The original version of this article appeared in People Talk.

5 hacks for your personal and professional life

One of the silver linings of 2020 was my increased focus on (and confidence in) protecting my time. Spare moments were few and far between, as I, like so many parents in similar circumstances, attempted to walk the fine virtual line between my personal and professional life. A few weeks ago, BluWave spoke with a group of women in private equity to “knowledge share” and provide a space of support as we continue to navigate the “next normal.”


While the conversation was filled with enlightening information and helpful insights about everything from managing employee expectations to helping support portfolio companies poised for rapid growth amidst a still shifting landscape, the takeaways I most appreciated were, in essence, the simplest in theory. Even if you find just one of these useful, you will be one step closer to regaining your sanity.


Hack #1: Schedule a one-hour lunch in your calendar every single workday.

Whether you plan on eating a hamburger at your desk while perusing Amazon, or taking a walk around the neighborhood, do something unrelated to work that offers a refresh.


Hack #2: Take the time to say thank you.

Gratitude never gets old, and offering it is still the fastest gesture to remind someone you are a human—even in an increasingly virtual world. If you are looking to make saying “thank you” a programmatic part of your work life, look no further than the Thnks app, whose tagline “growing business with gratitude”, says it all.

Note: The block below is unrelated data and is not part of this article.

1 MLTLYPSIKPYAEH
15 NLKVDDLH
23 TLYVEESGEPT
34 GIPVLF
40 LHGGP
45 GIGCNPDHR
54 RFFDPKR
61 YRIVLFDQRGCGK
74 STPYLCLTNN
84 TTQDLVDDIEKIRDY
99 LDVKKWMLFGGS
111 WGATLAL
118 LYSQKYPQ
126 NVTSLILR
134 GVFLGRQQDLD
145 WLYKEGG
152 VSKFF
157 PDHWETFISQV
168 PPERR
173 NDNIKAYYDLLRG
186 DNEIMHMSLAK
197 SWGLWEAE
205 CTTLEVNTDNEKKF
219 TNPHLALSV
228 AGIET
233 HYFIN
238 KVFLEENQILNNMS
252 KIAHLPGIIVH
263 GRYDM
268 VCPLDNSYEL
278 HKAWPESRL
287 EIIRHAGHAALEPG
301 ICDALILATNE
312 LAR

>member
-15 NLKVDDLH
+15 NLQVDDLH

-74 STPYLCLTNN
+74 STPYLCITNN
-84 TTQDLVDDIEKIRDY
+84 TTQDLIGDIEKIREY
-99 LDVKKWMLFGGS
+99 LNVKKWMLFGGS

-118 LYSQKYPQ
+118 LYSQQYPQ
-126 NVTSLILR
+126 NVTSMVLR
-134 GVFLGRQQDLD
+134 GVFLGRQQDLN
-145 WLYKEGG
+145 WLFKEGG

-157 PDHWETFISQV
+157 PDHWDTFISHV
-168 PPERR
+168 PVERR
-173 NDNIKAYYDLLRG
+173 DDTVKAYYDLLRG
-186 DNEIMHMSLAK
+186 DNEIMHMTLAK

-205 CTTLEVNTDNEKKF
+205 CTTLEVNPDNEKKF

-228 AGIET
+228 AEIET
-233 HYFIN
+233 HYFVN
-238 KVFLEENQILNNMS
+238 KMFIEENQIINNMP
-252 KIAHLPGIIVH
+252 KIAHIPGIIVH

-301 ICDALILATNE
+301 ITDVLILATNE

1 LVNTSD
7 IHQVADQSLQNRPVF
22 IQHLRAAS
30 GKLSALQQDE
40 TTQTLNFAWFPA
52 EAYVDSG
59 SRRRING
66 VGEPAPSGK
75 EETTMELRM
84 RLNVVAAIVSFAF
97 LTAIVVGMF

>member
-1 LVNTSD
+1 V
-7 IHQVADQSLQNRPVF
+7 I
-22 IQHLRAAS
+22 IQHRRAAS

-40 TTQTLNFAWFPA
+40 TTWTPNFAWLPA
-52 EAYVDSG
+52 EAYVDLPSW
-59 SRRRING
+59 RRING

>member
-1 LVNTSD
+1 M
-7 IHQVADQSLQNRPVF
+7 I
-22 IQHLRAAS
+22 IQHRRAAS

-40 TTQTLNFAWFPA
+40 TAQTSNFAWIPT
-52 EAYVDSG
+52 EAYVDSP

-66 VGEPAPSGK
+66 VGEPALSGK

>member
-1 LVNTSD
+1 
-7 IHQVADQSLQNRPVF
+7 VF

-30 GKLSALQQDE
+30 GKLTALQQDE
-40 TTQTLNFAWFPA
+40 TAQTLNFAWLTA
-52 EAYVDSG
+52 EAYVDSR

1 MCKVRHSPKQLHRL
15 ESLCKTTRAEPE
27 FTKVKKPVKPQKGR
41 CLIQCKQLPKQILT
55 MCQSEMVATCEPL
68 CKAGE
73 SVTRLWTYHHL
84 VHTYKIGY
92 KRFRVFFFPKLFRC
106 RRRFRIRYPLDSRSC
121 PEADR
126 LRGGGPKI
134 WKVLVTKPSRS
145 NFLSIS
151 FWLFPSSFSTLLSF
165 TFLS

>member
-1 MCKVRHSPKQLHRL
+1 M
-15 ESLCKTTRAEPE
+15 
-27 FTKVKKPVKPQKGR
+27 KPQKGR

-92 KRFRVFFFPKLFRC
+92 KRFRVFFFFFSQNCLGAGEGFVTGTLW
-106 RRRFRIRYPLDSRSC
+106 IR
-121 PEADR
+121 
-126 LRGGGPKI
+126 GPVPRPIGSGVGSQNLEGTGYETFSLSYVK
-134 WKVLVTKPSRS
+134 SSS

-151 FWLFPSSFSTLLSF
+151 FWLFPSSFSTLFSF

Hack #3: Take a walk.

If you didn’t take a walk during your pre-scheduled lunch hour (refer to hack #1), then take one during a non-video conference or casual check-in call. Even if, like me, sometimes you only get as far as the mailbox, you’ll feel better after moving your sit bones.


Hack #4: Import your commute time into your virtual office life.

Translation: if you used to listen to a podcast while driving to the city, or read a book during your morning train ride, then continue to make that commute time focused on nurturing your curiosity.


Hack #5: Make time for catch-up calls with new entrants to the workforce.

Many of them may be flustered from the disruptions of 2020. Paying attention to these folks will ensure they perform and produce work effectively, and it also creates loyalty: an important aspect of reducing turnover and overall company success.


BONUS HACK: Look your best.

Looking like you’ve got it together on video calls is essential these days. Even if you’re just suiting up from the waist up, here are some colors to consider and some grooming tips to explore.